‘New water law will not take away rights of states’

Wan-Junaidi-Tuanku-JaafarPETALING JAYA: The Natural Resources and Environment Ministry is in the midst of drafting a new bill to standardise the management of water resources.

Expected to be tabled in Parliament in the middle of next year, the proposed legislation is needed as present laws on water resources only deal with water for consumption at home and for use in industries.

Minister Wan Junaidi Tuanku Jaafar said other sectors, including agriculture and the environment, are not covered under present laws.

He said currently, there was no central management system to administer water resources nationwide.

“The present water policy is fragmented across the different states. Under this new proposal, there will be a central monitoring committee (to oversee the states).

“We are not taking away the rights of the states. We are just providing the rules, the framework and how to manage (the water resources),” he told reporters after attending the Sustainability Summit 2017, organised by The Economist, here today.

Currently, the water resources management guidelines and some of its policies differ from state to state.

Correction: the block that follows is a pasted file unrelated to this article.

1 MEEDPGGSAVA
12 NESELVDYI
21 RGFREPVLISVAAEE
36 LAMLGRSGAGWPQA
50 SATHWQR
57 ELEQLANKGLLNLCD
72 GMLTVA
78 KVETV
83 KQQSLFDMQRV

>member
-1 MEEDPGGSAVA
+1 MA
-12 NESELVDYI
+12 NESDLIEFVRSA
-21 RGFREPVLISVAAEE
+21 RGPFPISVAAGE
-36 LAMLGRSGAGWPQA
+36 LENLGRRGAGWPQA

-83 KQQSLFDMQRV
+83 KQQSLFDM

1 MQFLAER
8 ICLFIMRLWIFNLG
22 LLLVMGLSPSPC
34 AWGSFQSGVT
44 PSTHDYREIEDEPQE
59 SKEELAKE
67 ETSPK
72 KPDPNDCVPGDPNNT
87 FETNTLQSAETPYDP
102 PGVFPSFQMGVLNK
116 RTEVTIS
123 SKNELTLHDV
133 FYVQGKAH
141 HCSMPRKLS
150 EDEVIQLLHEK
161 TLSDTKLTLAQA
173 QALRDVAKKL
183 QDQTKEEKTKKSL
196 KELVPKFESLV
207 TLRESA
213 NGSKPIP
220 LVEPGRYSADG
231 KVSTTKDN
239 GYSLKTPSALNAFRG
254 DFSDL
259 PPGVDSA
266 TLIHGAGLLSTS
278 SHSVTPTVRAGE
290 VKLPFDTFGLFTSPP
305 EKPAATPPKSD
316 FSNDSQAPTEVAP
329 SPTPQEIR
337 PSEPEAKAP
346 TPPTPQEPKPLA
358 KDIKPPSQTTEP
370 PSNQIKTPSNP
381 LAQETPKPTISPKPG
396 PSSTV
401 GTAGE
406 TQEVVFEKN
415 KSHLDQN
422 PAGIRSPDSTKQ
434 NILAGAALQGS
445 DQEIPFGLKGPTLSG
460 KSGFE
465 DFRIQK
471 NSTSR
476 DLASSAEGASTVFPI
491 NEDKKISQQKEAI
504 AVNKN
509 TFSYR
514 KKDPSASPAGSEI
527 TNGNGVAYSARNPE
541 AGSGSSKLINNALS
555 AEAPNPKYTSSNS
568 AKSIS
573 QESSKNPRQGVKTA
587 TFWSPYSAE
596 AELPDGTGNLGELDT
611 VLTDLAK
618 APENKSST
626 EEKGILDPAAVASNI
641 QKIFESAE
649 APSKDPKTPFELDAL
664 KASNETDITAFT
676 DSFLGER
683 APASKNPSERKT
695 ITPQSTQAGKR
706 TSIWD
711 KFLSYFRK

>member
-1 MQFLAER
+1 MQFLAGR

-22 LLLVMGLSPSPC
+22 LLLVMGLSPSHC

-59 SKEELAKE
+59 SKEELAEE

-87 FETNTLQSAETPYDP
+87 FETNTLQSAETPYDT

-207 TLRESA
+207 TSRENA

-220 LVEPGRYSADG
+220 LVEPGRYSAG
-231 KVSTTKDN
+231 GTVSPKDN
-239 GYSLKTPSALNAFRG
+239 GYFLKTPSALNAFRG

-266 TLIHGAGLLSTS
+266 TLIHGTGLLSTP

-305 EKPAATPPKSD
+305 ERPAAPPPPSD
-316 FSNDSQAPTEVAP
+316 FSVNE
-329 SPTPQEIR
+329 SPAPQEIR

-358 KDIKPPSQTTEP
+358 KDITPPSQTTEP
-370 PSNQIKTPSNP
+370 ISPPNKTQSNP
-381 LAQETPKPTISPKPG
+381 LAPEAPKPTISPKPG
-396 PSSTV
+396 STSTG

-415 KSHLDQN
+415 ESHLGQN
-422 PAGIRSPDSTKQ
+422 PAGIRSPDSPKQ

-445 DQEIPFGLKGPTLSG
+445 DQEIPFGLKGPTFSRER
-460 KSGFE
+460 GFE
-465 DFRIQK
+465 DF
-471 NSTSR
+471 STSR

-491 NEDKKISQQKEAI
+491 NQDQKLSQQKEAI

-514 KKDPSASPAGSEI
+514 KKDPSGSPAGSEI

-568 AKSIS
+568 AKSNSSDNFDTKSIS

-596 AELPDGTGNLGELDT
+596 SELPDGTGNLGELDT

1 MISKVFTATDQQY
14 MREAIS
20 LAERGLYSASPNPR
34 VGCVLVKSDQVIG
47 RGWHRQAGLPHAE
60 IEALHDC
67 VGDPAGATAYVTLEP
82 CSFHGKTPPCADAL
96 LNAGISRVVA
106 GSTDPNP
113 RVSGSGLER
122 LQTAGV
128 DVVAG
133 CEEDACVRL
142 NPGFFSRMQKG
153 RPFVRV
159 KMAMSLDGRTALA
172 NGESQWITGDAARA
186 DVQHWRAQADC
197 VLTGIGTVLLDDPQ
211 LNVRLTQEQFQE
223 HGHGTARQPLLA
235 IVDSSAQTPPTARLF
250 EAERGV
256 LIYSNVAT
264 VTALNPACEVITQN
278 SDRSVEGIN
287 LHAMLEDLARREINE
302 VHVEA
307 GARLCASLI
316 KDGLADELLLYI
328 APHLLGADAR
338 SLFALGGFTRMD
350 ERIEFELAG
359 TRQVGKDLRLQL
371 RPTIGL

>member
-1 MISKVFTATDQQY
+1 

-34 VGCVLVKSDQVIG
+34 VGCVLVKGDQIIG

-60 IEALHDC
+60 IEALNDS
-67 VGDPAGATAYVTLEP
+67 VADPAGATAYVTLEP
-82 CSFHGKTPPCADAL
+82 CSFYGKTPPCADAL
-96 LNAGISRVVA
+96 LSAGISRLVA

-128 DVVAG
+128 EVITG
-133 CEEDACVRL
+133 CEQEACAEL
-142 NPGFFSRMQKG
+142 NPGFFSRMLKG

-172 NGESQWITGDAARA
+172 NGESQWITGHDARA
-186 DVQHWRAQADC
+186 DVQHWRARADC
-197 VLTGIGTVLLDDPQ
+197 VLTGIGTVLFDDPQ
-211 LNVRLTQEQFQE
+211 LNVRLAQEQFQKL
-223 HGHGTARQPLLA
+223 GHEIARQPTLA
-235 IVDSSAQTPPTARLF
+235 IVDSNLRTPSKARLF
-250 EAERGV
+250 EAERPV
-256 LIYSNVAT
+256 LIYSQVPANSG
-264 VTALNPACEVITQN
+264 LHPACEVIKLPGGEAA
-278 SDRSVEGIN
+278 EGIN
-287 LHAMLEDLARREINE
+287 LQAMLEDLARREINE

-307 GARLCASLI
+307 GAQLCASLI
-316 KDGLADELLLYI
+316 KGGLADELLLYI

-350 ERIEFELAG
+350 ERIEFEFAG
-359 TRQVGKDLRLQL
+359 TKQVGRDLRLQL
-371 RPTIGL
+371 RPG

Wan Junaidi said at present, engagement was still ongoing with different states, and without naming any state, he offered some advice to those who were stalling.

“This is for the common good of everyone, especially for states that do not have water resources, and those who have excess water resources,” he said.

Wan Junaidi said the new policy would enable the transfer of water from states with excess water resources to those with none.

“Matters relating to cost and payment can be decided among the states later. But we want to lay out the policy, laws and a system to transfer water,” he said.

The bill will enable state governments to apply a standardised water management system, which will be consistent with the federal-level policies on maintaining and safeguarding essential water resources.

The New Straits Times had previously reported that the bill was expected to contain aspects on coastal area management, underground water, flood mitigation and a contingency plan in case of drought.

The daily also reported that the bill would also contain sections on regulations to monitor the raw water resources such as rivers and tributaries.

Wan Junaidi said while the central government had powers which worked concurrently with those of the state governments, they had to engage with the states and other stakeholders due to politics.

“It takes a long time to introduce laws to streamline the management of the environment in Malaysia, as well as to streamline the usage and taking of other natural resources,” he added.